After a one-and-a-half-year hiatus in trade, Iran has exported $39,000 worth of commodities to its southern neighbor Saudi Arabia since Ebrahim Raeisi’s presidential term began in August, the spokesman of the Islamic Republic of Iran Customs Administration said last month.

“Out of the overall sum, $33,000 pertained to a specific type of glass used in traffic signs and $6,000 belonged to tiles,” Rouhollah Latifi was also quoted as saying by Mehr News Agency.

“This marks a new beginning in Iran and Saudi Arabia’s economic, political and cultural relations after the two countries began negotiations to solve tensions.”  

Sadreddin Niavarani, a member of the board of directors of Fruit and Vegetables Exporters Association, says Saudi Arabia can be a big market for Iranian agricultural products.

“Before tensions sparked between the two countries, Iran used to export around $1 billion worth of different agricultural commodities to the Arab country annually. Our main exports were apple, kiwi, apricot, cherries, peach and nectarine,” the official told ILNA.

“The Saudi people have always taken a liking to Iranian products. There are no hard feelings between businesspeople from the two countries and old trade partners have continued working with each other despite political issues.”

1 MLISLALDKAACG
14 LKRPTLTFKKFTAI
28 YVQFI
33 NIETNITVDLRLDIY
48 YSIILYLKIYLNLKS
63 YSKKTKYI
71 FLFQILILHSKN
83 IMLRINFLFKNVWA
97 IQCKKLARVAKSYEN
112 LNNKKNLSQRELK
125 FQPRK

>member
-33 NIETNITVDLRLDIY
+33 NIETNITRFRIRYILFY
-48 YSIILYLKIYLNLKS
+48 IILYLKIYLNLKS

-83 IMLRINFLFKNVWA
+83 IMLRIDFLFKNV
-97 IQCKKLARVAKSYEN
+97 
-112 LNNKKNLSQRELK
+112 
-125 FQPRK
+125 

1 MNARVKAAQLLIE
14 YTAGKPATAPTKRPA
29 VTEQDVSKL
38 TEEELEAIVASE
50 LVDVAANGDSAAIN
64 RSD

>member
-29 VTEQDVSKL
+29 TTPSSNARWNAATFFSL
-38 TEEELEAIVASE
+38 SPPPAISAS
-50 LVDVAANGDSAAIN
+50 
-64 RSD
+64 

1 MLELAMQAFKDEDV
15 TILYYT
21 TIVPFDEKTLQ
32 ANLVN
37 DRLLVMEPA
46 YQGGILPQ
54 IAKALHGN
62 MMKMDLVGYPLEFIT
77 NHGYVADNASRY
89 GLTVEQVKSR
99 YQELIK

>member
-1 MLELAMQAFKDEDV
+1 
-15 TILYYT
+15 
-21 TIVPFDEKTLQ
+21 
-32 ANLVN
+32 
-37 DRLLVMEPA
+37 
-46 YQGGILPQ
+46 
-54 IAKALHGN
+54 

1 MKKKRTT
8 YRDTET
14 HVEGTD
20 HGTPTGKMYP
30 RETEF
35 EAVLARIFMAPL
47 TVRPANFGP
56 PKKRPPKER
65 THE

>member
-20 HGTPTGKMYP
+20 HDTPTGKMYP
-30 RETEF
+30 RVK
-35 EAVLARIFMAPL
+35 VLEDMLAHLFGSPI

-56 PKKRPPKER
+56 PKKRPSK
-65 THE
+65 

The official noted that the two sides continued trade exchanges even during tense ties, as commodities were traded through intermediaries. 

“During the period and before negotiations started, Iranian products first went to countries such as the UAE, where their labels of origin would change and then the consignments were reexported to Saudi Arabia,” he added.

Niavarani believes political tensions can never cause serious and everlasting obstacles to commercial and financial interactions between nations.

“Agricultural products, in particular, will eventually find their way to their intended markets. Iran has high-quality agricultural products, which have their own consumers in destination markets. At present, people in Saudi Arabia prefer to purchase Iranian apples instead of Turkish ones for double the price,” he said.

Prince Faisal bin Farhan al-Saud, the Saudi foreign minister said recently the kingdom is “serious” about talks with Iran, signaling Riyadh’s desire to repair relations between the two regional powers.

The kingdom has held a series of talks with Iran since President Ebrahim Raeisi took office. These negotiations reflect a tentative de-escalation in the region, following the election of US President Joe Biden and the economic hardship wrought by the pandemic.

Riyadh and Tehran cut diplomatic ties in January 2016 after the Saudi Embassy in Tehran was stormed by protesters. The diplomatic mission was attacked after Saudi Arabia executed a senior Shia cleric.

Tensions between Saudi Arabia and Iran soared after Riyadh backed former US president, Donald Trump’s decision in 2018 to unilaterally withdraw from the nuclear deal with Tehran and impose tough sanctions on the Islamic Republic. 

But Saudi Arabia appeared to have recalibrated its more assertive foreign policy after Biden took office and pledged to reassess relations with the kingdom, criticizing the murder of veteran journalist Jamal Khashoggi by Saudi agents and freezing some arms sales to Riyadh. 

Prince Faisal said there was a “confluence of events that made it feel like it was the right moment” to talk to Iran. 

“We were always willing to talk if they might actually be serious,” he said. “Various factors came into play.”


trade Persian Gulf